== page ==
However, as the company has grown from adding the 12th employee (me), now to 36 people, WP Engine now requires different things from each of us in order to keep growing. A company needs vastly different things when there are 10 employees than when there are 30. Growing companies require growing employees, and growing founders, and one of my big mantras these days is to ask myself, “how do I continue to stay aware of what the company needs from me, and stay willing to evolve my contribution accordingly?” I can only imagine what this would be like for Ben Metcalfe and Jason Cohen.
Moving to San Francisco started with conversations that Ben had with me when I was out there in July and August. The thought about what would be possible from San Francisco that wouldn’t be possible from Austin began to take root. After a month or two, Ben let me know that if I wanted to join the office (to be established) in San Francisco, that would be up to me, but that WP Engine would support my choice to move.
I had several conversations with Jason and Ben to make sure that any move I made would be in the best interests of the company. I also worked closely with LA Lassek, our new VP, to plan how my job would evolve as part of the move. T’s crossed and I’s dotted.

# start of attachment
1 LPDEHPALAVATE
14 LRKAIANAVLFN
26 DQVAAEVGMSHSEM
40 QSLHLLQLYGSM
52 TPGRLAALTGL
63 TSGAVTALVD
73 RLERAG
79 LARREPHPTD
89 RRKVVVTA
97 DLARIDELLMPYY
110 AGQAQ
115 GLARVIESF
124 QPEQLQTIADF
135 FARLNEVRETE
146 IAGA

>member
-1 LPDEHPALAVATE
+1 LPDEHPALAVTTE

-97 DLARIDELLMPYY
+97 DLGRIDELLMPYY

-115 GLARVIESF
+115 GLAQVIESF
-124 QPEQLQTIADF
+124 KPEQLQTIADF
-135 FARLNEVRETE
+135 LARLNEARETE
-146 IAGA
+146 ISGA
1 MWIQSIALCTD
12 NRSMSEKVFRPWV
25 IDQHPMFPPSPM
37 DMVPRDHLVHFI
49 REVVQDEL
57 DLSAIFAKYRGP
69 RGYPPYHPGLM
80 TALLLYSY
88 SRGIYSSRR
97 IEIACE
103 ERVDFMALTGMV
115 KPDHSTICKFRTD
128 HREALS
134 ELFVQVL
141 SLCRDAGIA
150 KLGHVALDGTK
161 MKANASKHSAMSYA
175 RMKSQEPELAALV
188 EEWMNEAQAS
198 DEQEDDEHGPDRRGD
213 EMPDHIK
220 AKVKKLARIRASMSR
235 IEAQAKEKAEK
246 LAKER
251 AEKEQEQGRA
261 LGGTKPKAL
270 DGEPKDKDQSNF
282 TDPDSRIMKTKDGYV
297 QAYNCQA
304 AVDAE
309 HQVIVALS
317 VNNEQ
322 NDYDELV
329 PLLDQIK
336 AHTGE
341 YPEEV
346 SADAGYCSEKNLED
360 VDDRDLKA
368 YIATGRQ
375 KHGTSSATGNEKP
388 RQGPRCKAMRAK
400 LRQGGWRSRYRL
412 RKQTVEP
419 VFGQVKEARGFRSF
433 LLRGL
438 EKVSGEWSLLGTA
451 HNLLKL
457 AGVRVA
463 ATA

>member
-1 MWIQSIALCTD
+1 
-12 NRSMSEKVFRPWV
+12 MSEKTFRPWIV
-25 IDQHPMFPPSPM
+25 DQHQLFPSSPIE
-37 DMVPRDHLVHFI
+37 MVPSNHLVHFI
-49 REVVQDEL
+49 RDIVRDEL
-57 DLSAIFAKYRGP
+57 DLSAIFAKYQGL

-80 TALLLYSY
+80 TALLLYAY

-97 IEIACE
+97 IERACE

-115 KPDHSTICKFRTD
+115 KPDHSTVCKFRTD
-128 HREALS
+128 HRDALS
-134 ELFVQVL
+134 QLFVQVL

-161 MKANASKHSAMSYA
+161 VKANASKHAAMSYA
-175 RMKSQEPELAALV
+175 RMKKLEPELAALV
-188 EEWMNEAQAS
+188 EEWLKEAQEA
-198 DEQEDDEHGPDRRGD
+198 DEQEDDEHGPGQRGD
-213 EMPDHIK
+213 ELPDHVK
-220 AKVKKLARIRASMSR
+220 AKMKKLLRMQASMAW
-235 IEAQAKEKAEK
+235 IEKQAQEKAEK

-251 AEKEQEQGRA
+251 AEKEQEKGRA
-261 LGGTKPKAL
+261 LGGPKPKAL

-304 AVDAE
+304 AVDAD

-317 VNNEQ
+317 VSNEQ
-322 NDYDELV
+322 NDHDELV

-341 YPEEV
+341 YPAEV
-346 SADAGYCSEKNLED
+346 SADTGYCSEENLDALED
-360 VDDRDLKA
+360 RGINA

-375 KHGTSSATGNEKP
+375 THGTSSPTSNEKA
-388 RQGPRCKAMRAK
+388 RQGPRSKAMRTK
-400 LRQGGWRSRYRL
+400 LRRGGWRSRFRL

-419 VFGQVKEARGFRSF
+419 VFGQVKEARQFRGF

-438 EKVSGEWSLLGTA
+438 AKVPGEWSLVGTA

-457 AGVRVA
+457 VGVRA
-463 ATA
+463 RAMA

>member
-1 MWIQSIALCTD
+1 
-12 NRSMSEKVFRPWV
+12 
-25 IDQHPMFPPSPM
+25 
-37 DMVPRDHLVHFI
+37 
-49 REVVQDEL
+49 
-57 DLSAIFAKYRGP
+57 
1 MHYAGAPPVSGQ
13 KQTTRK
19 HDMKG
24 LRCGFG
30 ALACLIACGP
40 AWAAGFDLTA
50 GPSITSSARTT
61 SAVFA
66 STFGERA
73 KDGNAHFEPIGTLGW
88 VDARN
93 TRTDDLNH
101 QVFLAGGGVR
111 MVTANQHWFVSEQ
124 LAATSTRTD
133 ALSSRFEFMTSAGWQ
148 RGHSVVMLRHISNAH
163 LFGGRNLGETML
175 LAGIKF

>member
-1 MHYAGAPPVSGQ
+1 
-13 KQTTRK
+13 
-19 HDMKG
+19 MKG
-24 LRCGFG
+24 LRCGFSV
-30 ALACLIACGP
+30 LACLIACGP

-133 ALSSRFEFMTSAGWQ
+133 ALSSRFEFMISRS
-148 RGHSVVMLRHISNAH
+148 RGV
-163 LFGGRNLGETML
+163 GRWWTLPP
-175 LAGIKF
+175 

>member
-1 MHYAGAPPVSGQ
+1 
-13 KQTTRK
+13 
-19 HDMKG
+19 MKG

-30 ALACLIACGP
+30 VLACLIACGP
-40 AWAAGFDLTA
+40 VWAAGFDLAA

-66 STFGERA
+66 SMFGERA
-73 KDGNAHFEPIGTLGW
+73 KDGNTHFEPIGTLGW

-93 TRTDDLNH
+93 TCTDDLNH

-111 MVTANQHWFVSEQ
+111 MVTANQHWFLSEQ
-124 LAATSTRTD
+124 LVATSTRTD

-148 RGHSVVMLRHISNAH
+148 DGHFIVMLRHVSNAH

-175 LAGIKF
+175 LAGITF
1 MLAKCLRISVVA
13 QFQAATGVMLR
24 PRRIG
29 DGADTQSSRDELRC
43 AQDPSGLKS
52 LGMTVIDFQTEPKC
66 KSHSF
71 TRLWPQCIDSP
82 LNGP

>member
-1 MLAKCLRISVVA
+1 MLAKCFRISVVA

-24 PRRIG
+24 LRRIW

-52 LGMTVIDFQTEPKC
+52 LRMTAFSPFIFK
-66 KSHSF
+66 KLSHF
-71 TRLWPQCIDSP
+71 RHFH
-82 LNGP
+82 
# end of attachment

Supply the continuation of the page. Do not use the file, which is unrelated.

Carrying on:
I’ve been blown away by the amount of support I received from company leadership. Knowing that my move would benefit the company, meant that it was a real possibility, so I had to consider it.
Austin and San Francisco
The decision to move comes down to career opportunity for me. The work that I do as a marketer growing communities (I hate the title “community manager.” It’s not what I do), and around content means San Francisco (and also New York City) has the cutting-edge ideas and top performers in the world. Austin has infinite potential, but less existing thought leadership in these areas. There are notable exceptions like my good friends Ian Greenleigh at Bazaarvoice, and Jacqueline Hughes who founded Austin Startup Week. There are more great people in Austin that I’ve missed naming, so forgive me for that.